Thursday, April 24, 2008

ERROL MORRIS AND THE DIGITAL DIVIDEFor close to thirty years, Academy Award-winning documentarian Errol Morris has consistently churned out some of the most provocative inspections of the American psyche ever put on film. His work is always profound, whether it's existential, political or personal: He uses animal death to explore the transience of all life in Heaven's Gate, explores the psychology of working in Fast, Cheap and Out of Control, and launches straight into the concept of war criminality with The Fog of War, which finally won him an Oscar.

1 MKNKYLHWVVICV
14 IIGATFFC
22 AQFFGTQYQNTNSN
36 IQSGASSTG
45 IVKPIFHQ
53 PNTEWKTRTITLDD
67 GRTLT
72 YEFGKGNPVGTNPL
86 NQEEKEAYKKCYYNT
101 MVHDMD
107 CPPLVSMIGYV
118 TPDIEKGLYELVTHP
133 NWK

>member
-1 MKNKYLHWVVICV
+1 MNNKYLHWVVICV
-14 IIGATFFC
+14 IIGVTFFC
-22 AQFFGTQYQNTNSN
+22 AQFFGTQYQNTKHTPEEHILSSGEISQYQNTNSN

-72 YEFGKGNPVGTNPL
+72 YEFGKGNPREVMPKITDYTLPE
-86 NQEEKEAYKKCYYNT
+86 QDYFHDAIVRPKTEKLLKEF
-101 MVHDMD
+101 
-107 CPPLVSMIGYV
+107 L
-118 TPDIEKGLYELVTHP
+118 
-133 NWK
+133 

Now, he's back in the ring of topicality with Standard Operation Procedure, an in-depth study of the 2004 Abu Ghraib prisoner abuse scandal with testimonies from practically all the soldiers featured in the infamously photographs. A highly stylized work of forensic cinema, with a haunting score by Danny Elfman, Standard Operating Procedure (which opens on Friday) gets a special screening tonight at the Tribeca Film Festival, where Morris will attend and take questions. I caught up with him at a Manhattan hotel yesterday for a pointed discussion about the way new technology has affected his work.

Read the rest of the interview in Stream...

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